Last spring, as universities and colleges closed in response to Covid-19, higher ed institutions were faced with a cascade of Herculean tasks: quickly and safely empty campus, translate course work for online learning, and adapt already complex identity and access management (IAM) processes.
For many schools, identity management was already a complicated system plagued by challenges specific to higher education’s unique structure (.e. ever-changing populations, overlapping roles and identity sources, and dynamic, collaborative partnerships). The addition of new remote considerations only further tangled this web with new priorities and requirements — specifically the need for secure, unified communications and more remote support options.
Because of unique academic structures (either broken down by college or department), identity management systems for higher education are often incredibly segmented. Attaining and maintaining a scalable, reliable system requires that those silos come down. The same standards, rules, and safeguards need to be in place for every student and faculty member whether they are matriculating or employed as an instructor in the school of communication, arts and sciences, or business, for example.
By working with one, centralized system, schools are able to organize multiple data sources into one system to automate provisioning, synchronize systems of record, and streamline appropriate access through the identity lifecycle with a highly secure yet publicly accessible identity solution.
As universities begin their fall semesters with remote and hybrid classrooms (largely unchartered territory), it’s essential that their identity and access management systems are as robust as their curricula. This list of imperative IAM structures and features will be key to their success:
Strong, Easy-to-Use Password Management
Whether remote, on campus, or a blend of the two, strong password management must be an identity management priority for colleges and universities. With the constant cycle of new users and changing roles (most of whom will now be onboarding remotely), higher ed requires a password management solution that provides fast and reliable password reset and synchronization across all systems. Self-service and assisted password reset will help minimize remote support needs as well.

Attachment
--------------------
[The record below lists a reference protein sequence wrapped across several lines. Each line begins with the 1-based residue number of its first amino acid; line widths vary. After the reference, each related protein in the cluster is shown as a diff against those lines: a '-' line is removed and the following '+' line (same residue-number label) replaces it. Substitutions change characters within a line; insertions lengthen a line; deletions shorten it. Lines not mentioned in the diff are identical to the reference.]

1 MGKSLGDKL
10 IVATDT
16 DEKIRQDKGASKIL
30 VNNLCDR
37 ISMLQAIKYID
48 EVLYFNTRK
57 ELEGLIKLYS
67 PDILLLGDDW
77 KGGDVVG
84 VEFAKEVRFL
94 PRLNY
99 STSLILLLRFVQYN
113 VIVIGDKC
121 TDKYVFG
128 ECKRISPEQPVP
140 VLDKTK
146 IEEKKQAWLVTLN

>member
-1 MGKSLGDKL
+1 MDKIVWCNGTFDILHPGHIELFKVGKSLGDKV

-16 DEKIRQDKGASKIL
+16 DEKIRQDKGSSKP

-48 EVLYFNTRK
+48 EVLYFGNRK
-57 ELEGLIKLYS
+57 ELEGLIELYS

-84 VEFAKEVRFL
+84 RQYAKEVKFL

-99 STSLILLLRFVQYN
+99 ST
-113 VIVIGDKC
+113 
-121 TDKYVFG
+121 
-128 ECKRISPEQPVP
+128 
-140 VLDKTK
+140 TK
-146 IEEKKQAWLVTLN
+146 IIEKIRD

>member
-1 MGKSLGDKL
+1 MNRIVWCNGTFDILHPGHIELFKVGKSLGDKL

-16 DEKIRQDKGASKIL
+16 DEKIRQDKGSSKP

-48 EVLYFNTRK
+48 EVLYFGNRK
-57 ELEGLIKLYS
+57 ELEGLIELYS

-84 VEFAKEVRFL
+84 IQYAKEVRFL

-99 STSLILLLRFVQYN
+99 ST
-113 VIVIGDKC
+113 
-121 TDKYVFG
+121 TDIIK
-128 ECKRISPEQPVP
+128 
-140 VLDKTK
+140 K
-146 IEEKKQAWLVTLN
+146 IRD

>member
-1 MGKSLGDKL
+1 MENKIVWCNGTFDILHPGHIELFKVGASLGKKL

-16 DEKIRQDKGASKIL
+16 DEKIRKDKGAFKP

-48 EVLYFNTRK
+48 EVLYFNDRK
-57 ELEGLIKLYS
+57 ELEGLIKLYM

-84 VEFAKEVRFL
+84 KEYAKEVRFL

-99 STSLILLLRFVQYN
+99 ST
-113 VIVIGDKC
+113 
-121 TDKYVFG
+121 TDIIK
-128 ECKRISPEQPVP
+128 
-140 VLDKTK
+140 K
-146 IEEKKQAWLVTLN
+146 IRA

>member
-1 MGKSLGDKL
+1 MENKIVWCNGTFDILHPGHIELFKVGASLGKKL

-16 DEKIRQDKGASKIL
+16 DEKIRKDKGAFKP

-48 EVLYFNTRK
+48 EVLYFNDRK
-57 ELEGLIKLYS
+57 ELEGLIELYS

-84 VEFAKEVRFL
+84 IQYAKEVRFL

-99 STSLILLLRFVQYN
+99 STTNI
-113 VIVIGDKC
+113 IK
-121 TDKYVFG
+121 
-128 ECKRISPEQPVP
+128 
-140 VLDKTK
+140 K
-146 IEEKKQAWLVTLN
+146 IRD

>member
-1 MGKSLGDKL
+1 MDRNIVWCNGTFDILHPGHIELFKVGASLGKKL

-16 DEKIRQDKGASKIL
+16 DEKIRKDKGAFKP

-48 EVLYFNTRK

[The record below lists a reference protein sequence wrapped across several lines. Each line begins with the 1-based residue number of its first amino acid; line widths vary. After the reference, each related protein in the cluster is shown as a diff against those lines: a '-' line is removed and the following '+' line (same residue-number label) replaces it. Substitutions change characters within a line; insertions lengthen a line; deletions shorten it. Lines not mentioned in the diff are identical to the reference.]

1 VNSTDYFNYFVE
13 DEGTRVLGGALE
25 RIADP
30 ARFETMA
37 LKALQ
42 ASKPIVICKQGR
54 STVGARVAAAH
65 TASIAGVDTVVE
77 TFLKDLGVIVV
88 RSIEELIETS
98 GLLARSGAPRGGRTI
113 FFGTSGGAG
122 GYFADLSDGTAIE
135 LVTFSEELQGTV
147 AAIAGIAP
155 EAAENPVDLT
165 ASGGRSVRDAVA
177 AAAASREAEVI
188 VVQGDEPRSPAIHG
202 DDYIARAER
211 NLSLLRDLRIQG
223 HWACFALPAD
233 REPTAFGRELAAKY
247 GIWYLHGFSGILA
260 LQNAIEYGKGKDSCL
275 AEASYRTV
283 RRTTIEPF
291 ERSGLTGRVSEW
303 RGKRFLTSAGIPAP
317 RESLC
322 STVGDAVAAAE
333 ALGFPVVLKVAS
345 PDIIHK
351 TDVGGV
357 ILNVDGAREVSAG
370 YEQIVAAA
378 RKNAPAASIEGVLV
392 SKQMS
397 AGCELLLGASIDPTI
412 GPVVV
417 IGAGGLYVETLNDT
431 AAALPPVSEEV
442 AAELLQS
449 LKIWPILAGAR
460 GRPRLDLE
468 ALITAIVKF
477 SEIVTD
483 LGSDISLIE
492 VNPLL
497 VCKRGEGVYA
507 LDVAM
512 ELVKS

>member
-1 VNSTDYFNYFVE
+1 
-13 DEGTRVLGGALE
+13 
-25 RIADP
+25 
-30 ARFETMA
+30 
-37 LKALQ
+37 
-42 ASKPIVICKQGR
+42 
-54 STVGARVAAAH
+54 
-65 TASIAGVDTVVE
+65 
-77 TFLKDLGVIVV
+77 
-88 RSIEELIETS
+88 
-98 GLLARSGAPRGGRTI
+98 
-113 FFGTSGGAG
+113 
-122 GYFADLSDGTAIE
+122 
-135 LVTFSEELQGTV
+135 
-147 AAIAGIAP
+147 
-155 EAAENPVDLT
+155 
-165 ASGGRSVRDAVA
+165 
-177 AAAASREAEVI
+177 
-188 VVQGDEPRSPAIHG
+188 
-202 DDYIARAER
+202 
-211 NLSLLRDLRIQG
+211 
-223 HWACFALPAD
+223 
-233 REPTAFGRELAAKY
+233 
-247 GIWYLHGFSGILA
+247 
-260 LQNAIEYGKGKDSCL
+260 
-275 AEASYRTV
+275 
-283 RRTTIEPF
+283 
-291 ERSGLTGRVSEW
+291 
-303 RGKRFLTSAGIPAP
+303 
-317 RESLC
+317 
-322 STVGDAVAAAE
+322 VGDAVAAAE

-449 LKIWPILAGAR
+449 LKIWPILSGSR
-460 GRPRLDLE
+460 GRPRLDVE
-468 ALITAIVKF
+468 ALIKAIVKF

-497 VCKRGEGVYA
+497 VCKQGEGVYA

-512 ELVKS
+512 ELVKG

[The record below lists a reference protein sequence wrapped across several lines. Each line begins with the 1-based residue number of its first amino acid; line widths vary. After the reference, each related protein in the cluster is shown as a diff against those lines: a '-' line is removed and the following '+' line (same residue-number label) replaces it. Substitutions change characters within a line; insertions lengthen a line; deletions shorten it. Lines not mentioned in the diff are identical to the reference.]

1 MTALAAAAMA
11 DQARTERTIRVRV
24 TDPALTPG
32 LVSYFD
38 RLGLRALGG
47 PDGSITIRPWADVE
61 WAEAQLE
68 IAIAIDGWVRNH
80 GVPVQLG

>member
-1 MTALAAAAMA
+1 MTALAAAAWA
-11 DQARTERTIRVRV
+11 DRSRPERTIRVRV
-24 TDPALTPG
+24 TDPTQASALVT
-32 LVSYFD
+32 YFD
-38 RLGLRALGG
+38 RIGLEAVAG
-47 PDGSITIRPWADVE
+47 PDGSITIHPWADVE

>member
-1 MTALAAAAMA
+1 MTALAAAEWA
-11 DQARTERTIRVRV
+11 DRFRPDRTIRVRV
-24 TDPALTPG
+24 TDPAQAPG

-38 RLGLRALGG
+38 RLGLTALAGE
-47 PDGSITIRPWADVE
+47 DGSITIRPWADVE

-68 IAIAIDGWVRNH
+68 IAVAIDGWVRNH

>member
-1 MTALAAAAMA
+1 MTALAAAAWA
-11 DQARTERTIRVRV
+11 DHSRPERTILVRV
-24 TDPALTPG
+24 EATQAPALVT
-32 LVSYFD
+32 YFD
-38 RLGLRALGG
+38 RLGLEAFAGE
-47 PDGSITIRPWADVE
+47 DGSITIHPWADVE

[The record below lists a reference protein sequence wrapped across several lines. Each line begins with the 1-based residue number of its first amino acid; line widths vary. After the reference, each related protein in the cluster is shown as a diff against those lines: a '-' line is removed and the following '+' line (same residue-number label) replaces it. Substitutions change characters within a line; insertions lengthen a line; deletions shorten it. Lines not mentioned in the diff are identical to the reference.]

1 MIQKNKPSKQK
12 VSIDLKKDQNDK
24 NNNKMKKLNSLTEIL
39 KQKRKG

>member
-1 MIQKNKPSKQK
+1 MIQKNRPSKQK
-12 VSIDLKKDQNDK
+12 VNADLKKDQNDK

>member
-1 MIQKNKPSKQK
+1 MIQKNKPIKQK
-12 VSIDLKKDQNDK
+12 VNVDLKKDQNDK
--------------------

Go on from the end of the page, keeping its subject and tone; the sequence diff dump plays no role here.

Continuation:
Even in enterprise applications, IAM systems do not exist in a vacuum. Connectors allow admins to easily integrate the tools required to effectively and efficiently manage their systems. The increase in remote access — often from a wide array of personal devices — adds another layer of difficulty for IAM solutions. In the complex world of higher ed, connectors bring email, student directories, HR, file systems, and more together for a more integrated, streamlined, but still secure, experience. An IAM solution that allows you the bandwidth to integrate the connectors you need will help avoid scaling headaches later on.
Flexible Group Management
Higher ed’s unique, fluid identity lifecycles can make group and list management challenging. A group management tool that allows admins to easily create, delete, and manage attributes and memberships of user groups with similar use cases will ensure your system has the flexibility it needs to adapt to whatever new requirements and environments may arise.
The security of students and staff and their personal data has always been a top priority for institutions of higher learning. As the system continues to evolve — both in response to Covid-19 and technological and societal changes ahead — reliable, flexible, and scalable identity management that can grow with your institution is a prerequisite.
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